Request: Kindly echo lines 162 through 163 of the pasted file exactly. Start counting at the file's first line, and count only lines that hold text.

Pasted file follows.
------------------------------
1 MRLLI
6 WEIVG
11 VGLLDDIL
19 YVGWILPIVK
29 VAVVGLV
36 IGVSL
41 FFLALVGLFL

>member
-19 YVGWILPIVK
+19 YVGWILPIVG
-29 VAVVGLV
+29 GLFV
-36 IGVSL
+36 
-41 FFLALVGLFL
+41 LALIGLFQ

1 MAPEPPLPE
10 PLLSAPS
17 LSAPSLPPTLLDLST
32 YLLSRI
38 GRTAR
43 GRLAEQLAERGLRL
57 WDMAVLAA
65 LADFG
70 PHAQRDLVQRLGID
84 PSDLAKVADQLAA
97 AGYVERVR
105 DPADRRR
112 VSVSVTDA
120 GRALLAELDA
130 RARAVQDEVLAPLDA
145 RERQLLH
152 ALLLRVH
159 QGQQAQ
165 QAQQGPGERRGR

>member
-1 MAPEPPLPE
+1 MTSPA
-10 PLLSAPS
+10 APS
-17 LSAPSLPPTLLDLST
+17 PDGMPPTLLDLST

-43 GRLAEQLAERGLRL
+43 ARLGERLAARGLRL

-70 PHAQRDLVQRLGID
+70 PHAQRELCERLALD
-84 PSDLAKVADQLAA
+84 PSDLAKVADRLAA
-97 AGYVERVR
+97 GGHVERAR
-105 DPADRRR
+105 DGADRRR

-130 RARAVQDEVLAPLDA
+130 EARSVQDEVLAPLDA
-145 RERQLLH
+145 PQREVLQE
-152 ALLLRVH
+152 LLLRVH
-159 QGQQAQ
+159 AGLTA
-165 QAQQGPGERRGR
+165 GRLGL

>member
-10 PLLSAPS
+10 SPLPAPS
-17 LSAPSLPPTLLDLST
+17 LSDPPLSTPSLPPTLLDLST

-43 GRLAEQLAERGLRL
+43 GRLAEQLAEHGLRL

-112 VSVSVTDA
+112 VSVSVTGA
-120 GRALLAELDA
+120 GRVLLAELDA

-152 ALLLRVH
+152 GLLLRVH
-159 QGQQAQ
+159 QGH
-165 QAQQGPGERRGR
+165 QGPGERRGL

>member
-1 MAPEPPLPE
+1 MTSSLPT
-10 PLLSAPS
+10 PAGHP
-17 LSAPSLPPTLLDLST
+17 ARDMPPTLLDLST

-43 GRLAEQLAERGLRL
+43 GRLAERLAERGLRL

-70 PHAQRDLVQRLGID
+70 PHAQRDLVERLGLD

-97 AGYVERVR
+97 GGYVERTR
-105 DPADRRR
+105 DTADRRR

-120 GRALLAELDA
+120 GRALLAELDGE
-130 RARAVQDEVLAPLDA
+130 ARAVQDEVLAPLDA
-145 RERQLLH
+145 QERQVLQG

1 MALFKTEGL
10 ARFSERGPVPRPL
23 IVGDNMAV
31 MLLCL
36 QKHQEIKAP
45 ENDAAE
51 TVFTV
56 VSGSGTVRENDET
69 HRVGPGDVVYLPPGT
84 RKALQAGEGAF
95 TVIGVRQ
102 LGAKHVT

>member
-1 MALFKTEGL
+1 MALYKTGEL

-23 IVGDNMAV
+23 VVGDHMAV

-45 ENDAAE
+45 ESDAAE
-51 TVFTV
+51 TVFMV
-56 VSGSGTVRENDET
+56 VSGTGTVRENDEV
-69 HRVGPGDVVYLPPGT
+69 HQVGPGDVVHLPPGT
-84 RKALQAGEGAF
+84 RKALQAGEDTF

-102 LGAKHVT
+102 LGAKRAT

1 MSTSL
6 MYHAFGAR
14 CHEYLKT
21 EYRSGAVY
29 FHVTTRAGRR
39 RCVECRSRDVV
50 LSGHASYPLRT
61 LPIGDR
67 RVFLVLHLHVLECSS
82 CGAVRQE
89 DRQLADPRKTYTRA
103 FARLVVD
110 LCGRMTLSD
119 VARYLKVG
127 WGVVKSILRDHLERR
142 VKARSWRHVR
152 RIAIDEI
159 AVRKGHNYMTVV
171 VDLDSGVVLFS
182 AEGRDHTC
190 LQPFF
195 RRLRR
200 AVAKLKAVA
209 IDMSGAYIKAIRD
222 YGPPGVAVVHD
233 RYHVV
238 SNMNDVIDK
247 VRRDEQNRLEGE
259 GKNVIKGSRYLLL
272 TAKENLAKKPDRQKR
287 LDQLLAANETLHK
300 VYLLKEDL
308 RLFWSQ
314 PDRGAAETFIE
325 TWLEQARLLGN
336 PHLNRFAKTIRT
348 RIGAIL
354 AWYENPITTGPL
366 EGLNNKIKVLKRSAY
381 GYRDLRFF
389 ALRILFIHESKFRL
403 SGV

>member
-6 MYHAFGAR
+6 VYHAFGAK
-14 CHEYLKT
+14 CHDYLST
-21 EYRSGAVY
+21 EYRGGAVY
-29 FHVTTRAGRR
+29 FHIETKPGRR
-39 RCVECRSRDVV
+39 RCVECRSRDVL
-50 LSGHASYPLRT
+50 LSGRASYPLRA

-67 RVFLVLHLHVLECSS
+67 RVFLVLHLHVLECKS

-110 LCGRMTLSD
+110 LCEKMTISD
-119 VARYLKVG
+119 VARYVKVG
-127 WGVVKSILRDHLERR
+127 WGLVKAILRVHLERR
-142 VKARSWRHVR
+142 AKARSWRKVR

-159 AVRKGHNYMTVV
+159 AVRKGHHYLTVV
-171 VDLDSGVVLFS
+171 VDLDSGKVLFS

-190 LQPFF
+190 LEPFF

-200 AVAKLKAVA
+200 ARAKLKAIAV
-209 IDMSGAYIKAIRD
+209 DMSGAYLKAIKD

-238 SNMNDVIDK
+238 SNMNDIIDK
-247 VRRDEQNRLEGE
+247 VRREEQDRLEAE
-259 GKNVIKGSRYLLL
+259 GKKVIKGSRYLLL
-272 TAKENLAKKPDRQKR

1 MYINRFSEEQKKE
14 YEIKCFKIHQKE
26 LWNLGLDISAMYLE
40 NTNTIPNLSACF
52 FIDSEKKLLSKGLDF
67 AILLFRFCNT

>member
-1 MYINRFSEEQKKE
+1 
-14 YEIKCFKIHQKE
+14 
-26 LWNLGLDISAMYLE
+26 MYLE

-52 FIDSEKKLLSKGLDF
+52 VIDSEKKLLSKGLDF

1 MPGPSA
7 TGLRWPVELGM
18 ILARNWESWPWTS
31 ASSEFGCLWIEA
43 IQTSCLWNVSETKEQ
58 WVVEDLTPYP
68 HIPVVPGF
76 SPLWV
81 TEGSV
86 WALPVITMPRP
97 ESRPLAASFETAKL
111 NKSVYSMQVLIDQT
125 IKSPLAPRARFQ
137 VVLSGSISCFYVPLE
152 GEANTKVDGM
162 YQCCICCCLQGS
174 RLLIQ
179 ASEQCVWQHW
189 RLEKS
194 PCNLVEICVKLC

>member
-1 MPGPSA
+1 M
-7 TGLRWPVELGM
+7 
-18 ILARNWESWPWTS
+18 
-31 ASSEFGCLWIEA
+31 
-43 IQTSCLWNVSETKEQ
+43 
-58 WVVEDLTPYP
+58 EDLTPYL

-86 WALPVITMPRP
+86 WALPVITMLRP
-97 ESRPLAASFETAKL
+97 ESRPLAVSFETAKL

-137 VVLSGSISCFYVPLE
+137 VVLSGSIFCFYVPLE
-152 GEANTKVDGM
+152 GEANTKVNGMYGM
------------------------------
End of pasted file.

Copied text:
308 RLFWSQ
314 PDRGAAETFIE